Besides your art community, where do you draw inspiration from?
Inspiration can be such a tricky thing to quantify for me, because I feel like the source of it is always evolving and I'm taking it in on a constant, often subconscious basis. Truthfully, I'm inspired the most by pop culture and my daily interactions with other people. Whether it's passionate political conversations with my family or waxing poetic about the philosophical merit of competition-based reality TV with my friends, my work is simply telling stories of humanity. I think the reason why I gravitate to portraiture and figurative work is that I genuinely admire human beings. We're so complicated and messy and difficult. We destroy what we love all of the time but we still have an innate sense of humanity that propels us forward to try and connect with other people and create art. I majored in illustration in school and what I learned the most is that being an Illustrator means you have to make art that is "subtly obvious". That concept carries over into my fine art as well and once I stopped obsessing over what kind of artist I was meant to be, I gave myself room to just make what made me happy. I've learned that inspiration really finds you when you give yourself room to grow as an artist. This past year I've come to just embrace my conflicting desires to be both bottom-scrapingly lowbrow and sophisticated high art.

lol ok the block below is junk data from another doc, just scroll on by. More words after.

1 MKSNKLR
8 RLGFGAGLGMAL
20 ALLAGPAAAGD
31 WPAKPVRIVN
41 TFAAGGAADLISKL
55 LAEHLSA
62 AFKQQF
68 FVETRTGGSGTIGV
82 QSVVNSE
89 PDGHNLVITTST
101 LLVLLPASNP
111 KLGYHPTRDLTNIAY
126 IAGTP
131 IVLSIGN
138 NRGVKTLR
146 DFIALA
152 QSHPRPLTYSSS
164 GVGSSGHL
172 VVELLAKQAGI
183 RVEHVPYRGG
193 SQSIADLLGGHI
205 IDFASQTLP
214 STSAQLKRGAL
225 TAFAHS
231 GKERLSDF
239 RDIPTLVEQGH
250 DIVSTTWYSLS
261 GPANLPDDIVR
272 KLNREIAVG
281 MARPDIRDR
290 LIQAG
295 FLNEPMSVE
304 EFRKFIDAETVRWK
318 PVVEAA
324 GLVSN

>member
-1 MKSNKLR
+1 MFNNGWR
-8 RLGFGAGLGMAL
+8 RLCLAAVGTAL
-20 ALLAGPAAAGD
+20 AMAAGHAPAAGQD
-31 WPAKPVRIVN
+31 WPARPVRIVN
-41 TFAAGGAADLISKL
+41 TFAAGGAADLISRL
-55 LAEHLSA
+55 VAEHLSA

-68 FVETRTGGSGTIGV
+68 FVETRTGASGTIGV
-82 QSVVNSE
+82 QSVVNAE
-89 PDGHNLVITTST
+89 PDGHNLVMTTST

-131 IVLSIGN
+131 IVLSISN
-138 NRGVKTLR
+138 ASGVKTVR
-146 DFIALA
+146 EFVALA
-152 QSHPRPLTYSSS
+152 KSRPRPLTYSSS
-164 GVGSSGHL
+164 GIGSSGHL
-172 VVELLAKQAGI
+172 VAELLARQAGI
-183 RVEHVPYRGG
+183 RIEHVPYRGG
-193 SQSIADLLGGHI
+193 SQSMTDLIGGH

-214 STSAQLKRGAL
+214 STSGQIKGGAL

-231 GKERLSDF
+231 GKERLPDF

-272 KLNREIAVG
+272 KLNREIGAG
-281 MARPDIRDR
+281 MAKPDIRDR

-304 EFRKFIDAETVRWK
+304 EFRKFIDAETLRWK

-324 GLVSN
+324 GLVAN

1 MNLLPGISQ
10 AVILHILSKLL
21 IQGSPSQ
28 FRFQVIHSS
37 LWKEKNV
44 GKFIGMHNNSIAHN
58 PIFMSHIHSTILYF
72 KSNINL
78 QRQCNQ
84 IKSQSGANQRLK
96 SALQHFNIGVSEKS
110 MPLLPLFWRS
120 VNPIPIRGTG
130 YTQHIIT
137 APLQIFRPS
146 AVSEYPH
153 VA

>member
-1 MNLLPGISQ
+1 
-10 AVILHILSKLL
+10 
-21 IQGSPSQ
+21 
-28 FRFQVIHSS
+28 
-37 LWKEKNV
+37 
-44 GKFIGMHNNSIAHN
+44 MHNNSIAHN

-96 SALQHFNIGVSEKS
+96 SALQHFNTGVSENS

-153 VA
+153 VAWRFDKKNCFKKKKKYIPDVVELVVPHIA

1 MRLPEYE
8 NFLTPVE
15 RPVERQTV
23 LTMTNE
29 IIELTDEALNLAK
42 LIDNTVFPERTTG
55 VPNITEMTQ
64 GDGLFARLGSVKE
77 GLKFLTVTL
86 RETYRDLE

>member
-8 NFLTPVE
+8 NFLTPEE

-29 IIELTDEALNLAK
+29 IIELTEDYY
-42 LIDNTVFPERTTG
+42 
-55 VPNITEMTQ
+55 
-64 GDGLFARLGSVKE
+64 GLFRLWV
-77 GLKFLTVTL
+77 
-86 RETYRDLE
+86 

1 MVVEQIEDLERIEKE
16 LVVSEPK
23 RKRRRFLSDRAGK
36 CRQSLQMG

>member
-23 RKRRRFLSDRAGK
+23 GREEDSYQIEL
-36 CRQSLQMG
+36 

You have an extremely bold color palette, what drew you to such bold and saturated colors?
I'd love to have a profound answer to this question, but the truth is I just like them. I think when we are children, everyone draws and we aren't afraid to use the brightest colors in the crayon box and make bold, vibrant messes. Most people stop making things as they become adults and the ones that do often refine their tastes and palettes. To a large degree, I think I just never did that. I've never fully let go of my sense of whimsy or creative adventure and I'm not being hyperbolic when I say that the driving desire to make art has saved my life through some very low bottoms. The work I make as an adult and the process with which I make it isn't precious. I'm interested in beauty, but I don't have a much of a desire to make light, subtle things, so I think the subject matter and style sort of inform the harshness and vibrancy of my color palette. There's so much delicate, detailed, feminine work in the art world right now and while I absolutely see it's value, I just don't want to be another artist painting soft, pretty women.
What does your studio practice look like?